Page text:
The buy-sell dilemma

Should I buy first or sell first?  This is a common question most sellers ask.

Wondering how to make the jump from one house to the next without owning two simultaneously–or, perhaps worse yet, owning none at all? You’re not alone. Most people either make offers to buy first, then hope for a quick sale of their existing houses, or put their houses on the market, then find new housing before escrow closes.

The primary advantage of buying first is the ability to shop for the new house and feel completely secure in that decision before putting the current house on the market. To avoid risk make the purchase escrow contingent on the sale of the current house. However, it’s difficult sometimes to find a seller willing to accept such an offer unless the buyer’s own house is already in escrow, or the seller simply is in no hurry to move.

Some sellers will consider this if there is an escape clause that gives the seller the right to continue marketing the house and requires the buyer either to walk away from the transaction or to waive the contingency if the seller receives another acceptable offer. The seller will say: I will take your offer, but I am going to leave my house on the market. In the event that I receive another offer that is acceptable, I will give you, for example, 48 hours to remove the contingency, at which time you will have to either buy the home before your home is sold or lose the home to the next buyer and start looking again.

On the flip side, the primary advantage of selling first is a negotiating position of maximum strength on the sales transaction because there’s no pressure to sell quickly.  Many times, people list their home for sale, then start looking at a home to buy. If they don’t find anything because the home they are looking for is special, unique or tough to find. Then they decide to rent for a while. That requires a double move, which is not always the ideal situation.

A way to avoid the temporary housing scene is to make the sale of the current house contingent on finding a replacement home to purchase. People buy homes that are sold contingent on the seller’s buying another house. The only problem is that it puts the buyers in limbo because they don’t know whether the person they purchased the home from is ever going to find a house to buy.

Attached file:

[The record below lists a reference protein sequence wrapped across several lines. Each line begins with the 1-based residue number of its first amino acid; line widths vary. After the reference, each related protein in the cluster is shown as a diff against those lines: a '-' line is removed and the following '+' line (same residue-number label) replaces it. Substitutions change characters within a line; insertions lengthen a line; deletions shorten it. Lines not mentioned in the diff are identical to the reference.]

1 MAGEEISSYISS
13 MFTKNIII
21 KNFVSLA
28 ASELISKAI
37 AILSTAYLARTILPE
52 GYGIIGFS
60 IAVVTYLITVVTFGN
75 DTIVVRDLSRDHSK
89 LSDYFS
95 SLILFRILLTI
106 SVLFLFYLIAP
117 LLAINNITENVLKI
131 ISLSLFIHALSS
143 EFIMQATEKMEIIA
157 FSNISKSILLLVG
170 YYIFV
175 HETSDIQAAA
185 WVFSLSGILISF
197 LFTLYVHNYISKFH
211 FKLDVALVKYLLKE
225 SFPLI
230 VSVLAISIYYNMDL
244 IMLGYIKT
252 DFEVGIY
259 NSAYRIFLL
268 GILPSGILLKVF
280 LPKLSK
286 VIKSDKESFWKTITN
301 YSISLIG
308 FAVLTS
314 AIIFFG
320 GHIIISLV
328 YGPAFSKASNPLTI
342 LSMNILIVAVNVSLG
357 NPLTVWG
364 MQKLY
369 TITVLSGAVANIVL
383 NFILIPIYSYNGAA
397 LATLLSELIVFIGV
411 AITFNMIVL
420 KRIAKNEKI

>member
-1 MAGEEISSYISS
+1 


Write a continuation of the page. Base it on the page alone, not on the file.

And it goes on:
This strategy is most likely to succeed if the market is quite strong, the seller’s house is truly a rare find, the price and terms are highly favorable for the buyer or the buyer is in no hurry. Selling subject to finding another house puts the seller in a good position because the burden of uncertainty falls on the buyer.

Sometimes the seller will decide to rent a residence, live with a roommate, occupying corporate housing, move in with family or friends, or camp in a hotel room until a suitable house is purchased. These short-term living arrangements could be uncomfortable, inconvenient and expensive. It’s not uncommon for personal circumstances to dictate how homeowners resolve the buy-sell dilemma.

Beyond personal circumstances, a final consideration should be the state of the local housing markets. A low inventory of homes for sale and demand among buyers tilts the balance toward making a purchase offer first, then putting the house on the market. Conversely, a large inventory of houses on the market and a scarcity of buyers points toward putting the house on the market, then shopping for a replacement.

The other issue worth considering is whether houses are appreciating or declining in market value. If prices are headed up, buying first makes sense. If prices are headed down, selling first is smart.

Whether to accept a contingent offer, buy first then get your home sold, or sell first –all that comes back to what’s happening in the market and what works best for you!

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